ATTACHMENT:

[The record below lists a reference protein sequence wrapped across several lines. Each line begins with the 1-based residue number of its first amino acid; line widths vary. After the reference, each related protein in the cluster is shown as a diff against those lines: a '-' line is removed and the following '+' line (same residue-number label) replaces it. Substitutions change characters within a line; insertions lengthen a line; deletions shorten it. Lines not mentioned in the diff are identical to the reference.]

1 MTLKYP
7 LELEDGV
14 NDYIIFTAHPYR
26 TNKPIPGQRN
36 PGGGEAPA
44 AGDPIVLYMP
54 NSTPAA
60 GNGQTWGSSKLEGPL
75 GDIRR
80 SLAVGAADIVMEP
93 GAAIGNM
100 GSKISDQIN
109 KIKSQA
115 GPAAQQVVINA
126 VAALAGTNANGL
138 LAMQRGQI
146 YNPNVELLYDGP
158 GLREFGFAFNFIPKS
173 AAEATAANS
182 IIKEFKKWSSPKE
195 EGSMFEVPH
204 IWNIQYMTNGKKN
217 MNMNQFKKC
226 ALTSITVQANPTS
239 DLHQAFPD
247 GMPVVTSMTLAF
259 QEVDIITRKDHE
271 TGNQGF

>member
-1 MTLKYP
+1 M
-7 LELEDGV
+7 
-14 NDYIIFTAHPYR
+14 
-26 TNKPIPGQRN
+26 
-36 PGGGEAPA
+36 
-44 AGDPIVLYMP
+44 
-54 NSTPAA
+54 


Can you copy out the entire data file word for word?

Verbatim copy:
[The record below lists a reference protein sequence wrapped across several lines. Each line begins with the 1-based residue number of its first amino acid; line widths vary. After the reference, each related protein in the cluster is shown as a diff against those lines: a '-' line is removed and the following '+' line (same residue-number label) replaces it. Substitutions change characters within a line; insertions lengthen a line; deletions shorten it. Lines not mentioned in the diff are identical to the reference.]

1 MTLKYP
7 LELEDGV
14 NDYIIFTAHPYR
26 TNKPIPGQRN
36 PGGGEAPA
44 AGDPIVLYMP
54 NSTPAA
60 GNGQTWGSSKLEGPL
75 GDIRR
80 SLAVGAADIVMEP
93 GAAIGNM
100 GSKISDQIN
109 KIKSQA
115 GPAAQQVVINA
126 VAALAGTNANGL
138 LAMQRGQI
146 YNPNVELLYDGP
158 GLREFGFAFNFIPKS
173 AAEATAANS
182 IIKEFKKWSSPKE
195 EGSMFEVPH
204 IWNIQYMTNGKKN
217 MNMNQFKKC
226 ALTSITVQANPTS
239 DLHQAFPD
247 GMPVVTSMTLAF
259 QEVDIITRKDHE
271 TGNQGF

>member
-1 MTLKYP
+1 M
-7 LELEDGV
+7 
-14 NDYIIFTAHPYR
+14 
-26 TNKPIPGQRN
+26 
-36 PGGGEAPA
+36 
-44 AGDPIVLYMP
+44 
-54 NSTPAA
+54 